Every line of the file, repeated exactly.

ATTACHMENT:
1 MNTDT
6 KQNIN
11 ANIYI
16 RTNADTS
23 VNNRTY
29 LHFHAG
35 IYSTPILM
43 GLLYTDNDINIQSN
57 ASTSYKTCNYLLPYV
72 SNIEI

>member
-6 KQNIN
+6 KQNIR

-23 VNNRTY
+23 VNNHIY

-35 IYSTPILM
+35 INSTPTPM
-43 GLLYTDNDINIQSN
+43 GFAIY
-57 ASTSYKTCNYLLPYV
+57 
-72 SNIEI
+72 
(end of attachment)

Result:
1 MNTDT
6 KQNIN
11 ANIYI
16 RTNADTS
23 VNNRTY
29 LHFHAG
35 IYSTPILM
43 GLLYTDNDINIQSN
57 ASTSYKTCNYLLPYV
72 SNIEI

>member
-6 KQNIN
+6 KQNIR

-23 VNNRTY
+23 VNNHIY

-35 IYSTPILM
+35 INSTPTPM
-43 GLLYTDNDINIQSN
+43 GFAIY
-57 ASTSYKTCNYLLPYV
+57 
-72 SNIEI
+72 